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Home » Charlton Athletic Match Reports » Fans’ Resolve Unrewarded as Fulham Punish Gutless Charlton

Fans’ Resolve Unrewarded as Fulham Punish Gutless Charlton

As Fulham doubled their advantage just after half-time, those who occupied Craven Cottage’s away end could be excused for feeling some degree of injustice.

At the very least, the position that Michael Madl’s headed goal, adding to Tom Cairney’s strike after a first-half corner was not cleared, had put Charlton in was not a fair reflection of their overall efforts. Just a final pass away from turning possession and purpose into something more meaningful, and an otherwise tame home side able to punish static and unorganised responses to their set-pieces on two occasions.

But by the time the Cottagers strode forward, waltzing past the gutless and beaten men in red, for the umpteenth time in search of a fourth, sympathy had long been lost. The idea that the Addicks didn’t deserve such punishment replaced by the notion that a three-goal defeat was the absolute minimum their pathetic response to falling two behind warranted.

That lack of final ball became tired and effortless misplaced passing, with each one inciting further frustration from a set of visiting supporters that deserved better. Those rare moments of defensive naivety became a regular occurrence, with Fulham wasteful before and after Cairney’ stunning volley from distance made it three. Visible effort became a half-hearted slog, with the loss of fight and desire among the players resulting in hope, on this afternoon in West London and of Championship survival, vanishing in the away end.


In fact, the only injustice come full-time was that Charlton’s committed supporters had been served up another performance and result that reflected the disease Roland Duchatelet’s ownership has spread throughout the club. Those supporters, who sung as loudly for their team as they did against this awful regime, deserved so much more.

It no surprise that, as Callum Harriott added one final moment of embarrassment with a horribly wayward strike, frustrations boiled over. A small number attempting to enter the pitch, losing rational thought as a consequence of their side’s efforts.

But most, whether expressed by cries of anger, boos, or reflective silence, simply settled for entering a state of despair as Charlton’s return to the bottom of the Championship was confirmed. Stephen Henderson the only one brave enough to directly face his fans; a handful offering some applause from a distance.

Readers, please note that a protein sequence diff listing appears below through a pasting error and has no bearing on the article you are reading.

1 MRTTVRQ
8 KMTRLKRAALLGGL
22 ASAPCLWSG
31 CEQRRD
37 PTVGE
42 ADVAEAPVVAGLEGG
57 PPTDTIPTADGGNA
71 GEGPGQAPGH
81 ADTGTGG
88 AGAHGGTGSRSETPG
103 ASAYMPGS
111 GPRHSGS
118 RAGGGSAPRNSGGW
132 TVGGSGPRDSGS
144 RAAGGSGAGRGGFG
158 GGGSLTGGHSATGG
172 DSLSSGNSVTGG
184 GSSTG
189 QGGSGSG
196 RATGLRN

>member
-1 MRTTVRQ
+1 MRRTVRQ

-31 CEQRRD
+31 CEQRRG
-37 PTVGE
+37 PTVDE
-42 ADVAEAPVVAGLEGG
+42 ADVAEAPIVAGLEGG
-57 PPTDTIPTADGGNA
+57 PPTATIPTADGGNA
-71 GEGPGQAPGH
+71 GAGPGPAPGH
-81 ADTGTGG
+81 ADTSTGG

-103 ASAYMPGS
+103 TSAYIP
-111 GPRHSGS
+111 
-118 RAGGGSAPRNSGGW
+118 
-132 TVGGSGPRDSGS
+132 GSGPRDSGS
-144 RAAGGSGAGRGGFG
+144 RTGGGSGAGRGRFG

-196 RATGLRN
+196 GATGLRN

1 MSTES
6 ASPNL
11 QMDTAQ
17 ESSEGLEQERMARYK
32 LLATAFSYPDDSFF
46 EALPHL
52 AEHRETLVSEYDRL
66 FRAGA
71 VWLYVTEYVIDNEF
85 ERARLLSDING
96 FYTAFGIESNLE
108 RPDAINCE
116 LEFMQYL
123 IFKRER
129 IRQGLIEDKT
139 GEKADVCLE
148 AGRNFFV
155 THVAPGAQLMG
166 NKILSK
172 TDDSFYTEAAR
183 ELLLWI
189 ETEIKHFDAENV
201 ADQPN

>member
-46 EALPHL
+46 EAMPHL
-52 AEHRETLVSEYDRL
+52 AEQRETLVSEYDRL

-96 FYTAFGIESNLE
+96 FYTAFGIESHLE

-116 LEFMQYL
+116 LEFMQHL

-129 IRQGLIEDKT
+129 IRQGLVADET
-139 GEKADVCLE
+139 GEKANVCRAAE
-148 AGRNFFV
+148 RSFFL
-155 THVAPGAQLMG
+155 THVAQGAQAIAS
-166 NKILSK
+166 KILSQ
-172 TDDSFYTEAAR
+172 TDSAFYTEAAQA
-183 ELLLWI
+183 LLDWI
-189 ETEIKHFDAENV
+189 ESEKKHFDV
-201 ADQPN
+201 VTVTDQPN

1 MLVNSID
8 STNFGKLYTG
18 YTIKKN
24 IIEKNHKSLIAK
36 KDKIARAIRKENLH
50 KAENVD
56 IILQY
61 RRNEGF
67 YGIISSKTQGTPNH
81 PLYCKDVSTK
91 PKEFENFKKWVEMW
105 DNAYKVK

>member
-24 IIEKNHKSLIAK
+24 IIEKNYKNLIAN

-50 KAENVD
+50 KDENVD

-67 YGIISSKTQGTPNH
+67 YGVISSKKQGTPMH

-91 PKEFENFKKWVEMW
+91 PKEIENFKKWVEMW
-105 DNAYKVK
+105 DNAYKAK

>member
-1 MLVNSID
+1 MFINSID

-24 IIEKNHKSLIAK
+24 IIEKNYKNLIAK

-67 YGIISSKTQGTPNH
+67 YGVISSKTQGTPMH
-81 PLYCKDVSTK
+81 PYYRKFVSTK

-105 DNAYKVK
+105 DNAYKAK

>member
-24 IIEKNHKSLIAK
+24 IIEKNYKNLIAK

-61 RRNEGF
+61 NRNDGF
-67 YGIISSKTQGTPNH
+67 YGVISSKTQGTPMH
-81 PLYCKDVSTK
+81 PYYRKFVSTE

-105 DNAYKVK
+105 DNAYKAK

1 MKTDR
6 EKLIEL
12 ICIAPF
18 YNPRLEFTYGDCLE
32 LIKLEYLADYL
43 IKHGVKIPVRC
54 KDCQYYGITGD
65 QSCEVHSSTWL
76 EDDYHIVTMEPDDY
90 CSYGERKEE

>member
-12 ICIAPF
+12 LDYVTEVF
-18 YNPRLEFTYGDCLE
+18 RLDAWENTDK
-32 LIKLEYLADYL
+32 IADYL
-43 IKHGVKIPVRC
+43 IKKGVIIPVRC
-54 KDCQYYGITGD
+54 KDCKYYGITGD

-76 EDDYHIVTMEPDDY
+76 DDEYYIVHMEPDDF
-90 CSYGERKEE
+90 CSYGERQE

And you fear few of his teammates are brave enough to win this battle to avoid relegation, and fight to the extent that their supporters deserve. A club, in general, unwilling to represent and work for its most important customers, and being suitably punished.

There will be no feeling of injustice when the Addicks return to League One.



In truth, there were predictions of such a disastrous outcome once Jose Riga had named his starting XI.

Morgan Fox kept in at the deep end, despite the signing of Yung Suk-Young, the positive of Diego Poyet coming into the side tainted by El-Hadji Ba starting alongside him, with neither Johnnie Jackson nor Jordan Cousins available, and Harriott given a free role behind Simon Makienok with Igor Vetokele not yet ready to return.


Fulham, meanwhile, could boast former Addick Scott Parker, booed by those in the away end as if he needed any further motivation to perform against his old club, and the prolific Ross McCormack. Hope, rather than expectation, behind the first belting of ‘Valley Floyd Road’ of the afternoon.

But further noise from the visiting Addicks was enhanced by an energy and drive from those on the pitch. Encouragement provided as Bergdich and Harriott, though ultimately unable to create an opening, tested the Fulham defence with pacey and direct runs.


Little testing about Moussa Dembele’s effort, however, as the highly rated striker skewed an effort so horribly wide from distance that Fox was required to take a throw-in by the corner flag. Huff and puff from both sides, but not a lot of genuine quality.

Or at least that was the case until Charlton, with an ever increasing volume of support behind them, next broke forward. Bergdich, with skill, pace and strength, superbly getting the better of Ryan Fredericks before setting the ball back to Harriott, but the academy graduate’s strike was well saved by Andy Lonergan. Such was the nature of the opportunity, some in the away end had begun to celebrate before the palms of Fulham’s goalkeeper intervened.


The start most certainly positive, and the away end, the perfect mixture of supportive chants and anti-Duchatelet slurs, housing a superb atmosphere, but signs were there that prevented any Addicks from getting too carried away. Parker left unattended on the edge of the box following a corner, and Jorge Teixeira needed to throw his head in the general direction of the midfielder’s shot in order to deflect it behind.